The presence of Lead in jewellery and accessories is an increasing matter for concern due to the harmful effects that Lead can have, particularly on children. Many suppliers are testing for Lead as part of their “due diligence” and Lead will certainly be included in the final REACH regulations. The current situation and the latest EU proposal are set out below.
The Birmingham Assay Office welcomes the restriction of all toxic substances from situations where they could be detrimental to the health of the consumer. It supports the recommendation to limit lead by measurement of content as this will provide a more accurate, reliable and repeatable control. There are currently three different content levels recommended and these need to be resolved.
Interested parties have until 28th May 2011 to make their comments at
CURRENT SITUATION IN EUROPE:
There is currently no specific EU legislation for lead in jewellery. One European Member State, Denmark, has national legislation in place for lead content. The restriction is laid down in Denmark Statutory Order No. 1082 of 2007.
In the absence of such legislation, the EN71-3 Toy Safety standard is frequently used in the EU to assess toxic metals including lead in products, particularly those intended for children. The test standard BS EN 71-3:1995 – Safety of toys (Part 3: Migration of certain elements) specifies the requirements and test methods for migration of various toxic elements (including lead) from toys. The Migration rate is defined as the amount of lead which is released from the article when it is submerged in artificial stomach acid. This is intended to simulate sucking and swallowing of jewellery.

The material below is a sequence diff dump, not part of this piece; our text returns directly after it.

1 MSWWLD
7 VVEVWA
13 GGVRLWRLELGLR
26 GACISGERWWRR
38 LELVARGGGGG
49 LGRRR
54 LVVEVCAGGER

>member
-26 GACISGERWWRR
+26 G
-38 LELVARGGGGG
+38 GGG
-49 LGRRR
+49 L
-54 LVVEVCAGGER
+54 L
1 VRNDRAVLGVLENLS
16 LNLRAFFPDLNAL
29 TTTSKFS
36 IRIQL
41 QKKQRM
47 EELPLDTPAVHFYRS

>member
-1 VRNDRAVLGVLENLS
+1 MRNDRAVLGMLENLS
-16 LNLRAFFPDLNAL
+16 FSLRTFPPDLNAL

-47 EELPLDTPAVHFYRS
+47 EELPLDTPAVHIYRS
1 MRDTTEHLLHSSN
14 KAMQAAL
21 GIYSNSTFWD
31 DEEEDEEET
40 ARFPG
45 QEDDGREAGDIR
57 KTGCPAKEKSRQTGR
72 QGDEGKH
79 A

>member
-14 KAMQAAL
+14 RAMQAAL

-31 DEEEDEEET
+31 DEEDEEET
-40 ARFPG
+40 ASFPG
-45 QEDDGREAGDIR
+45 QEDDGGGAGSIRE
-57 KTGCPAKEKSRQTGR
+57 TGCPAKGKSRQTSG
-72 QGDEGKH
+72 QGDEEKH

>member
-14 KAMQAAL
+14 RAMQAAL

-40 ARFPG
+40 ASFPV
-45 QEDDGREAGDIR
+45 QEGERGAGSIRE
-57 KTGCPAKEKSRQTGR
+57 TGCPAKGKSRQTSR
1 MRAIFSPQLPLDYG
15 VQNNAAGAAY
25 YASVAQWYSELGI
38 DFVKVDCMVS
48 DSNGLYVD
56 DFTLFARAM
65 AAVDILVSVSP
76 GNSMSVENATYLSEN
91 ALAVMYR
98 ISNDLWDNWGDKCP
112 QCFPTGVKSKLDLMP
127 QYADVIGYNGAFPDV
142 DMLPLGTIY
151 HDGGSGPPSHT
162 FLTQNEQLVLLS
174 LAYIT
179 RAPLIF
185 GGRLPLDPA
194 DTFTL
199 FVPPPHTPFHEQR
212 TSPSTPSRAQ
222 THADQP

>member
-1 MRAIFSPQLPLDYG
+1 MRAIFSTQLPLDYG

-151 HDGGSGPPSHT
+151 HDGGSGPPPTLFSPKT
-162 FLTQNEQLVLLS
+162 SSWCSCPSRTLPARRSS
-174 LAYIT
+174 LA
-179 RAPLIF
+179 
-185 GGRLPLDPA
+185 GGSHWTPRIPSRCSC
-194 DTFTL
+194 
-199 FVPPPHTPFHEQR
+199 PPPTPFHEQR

The maximum migration level accepted for Lead is 90 mg/Kg (equivalent to 0.009%, or 90ppm leachable lead). However, there have been recent moves to include specific levels for lead under the new REACH regulations and the UK supply chain for fine jewellery and fashion accessories should be aware of these developments.
PROPOSED CHANGES IN EUROPE
Recently France produced a proposal (a so called Annex XV report) to restrict lead and its compounds in jewellery under the REACH Regulation. The initial draft proposed that; ‘Jewellery which has a lead migration rate greater than 0.09 micrograms per square centimetre per hour (µg/cm²/hr)’ would be prohibited from being produced and/or placed on the EU market. It was recommended that the proposed restriction would apply to all precious and fashion jewellery, whether it was intended for adults or children.
The lead migration limit would be considered for each individual part of the jewellery and would be measured using the method from BS EN 71-3:1995 as referred to above.
The proposal was open for public consultation from 21.06.2010 until 21.12 2010. The response included much opposition to the suggested limit of 0.09µg/cm²/hr as it would involve calculating the surface area of an item of jewellery to give the migration rate – this can be a complicated and inaccurate process.
Having considered the response to the consultation, and the opinion of the Risk Assessment Committee (RAC), the Committee for Socio Economic Analysis (SEAC) adopted a draft opinion and proposed restriction on Lead and its compounds in jewellery which proposes new restrictions as follows:
The new legislation should be based on the content of lead in jewellery rather than the migration rate.
“Lead .... And its compounds shall not be used in jewellery articles if the lead concentration is equal to or greater than 0.05% (500ppm) by weight of any part of the jewellery article”
The products covered have been amended to be the same as those proposed for cadmium restrictions (which are also currently being reviewed);
“Jewellery and imitation jewellery articles and hair accessories , including bracelets, necklaces and rings, piercing jewellery, wrist-watches and wrist wear, brooches and cufflinks”.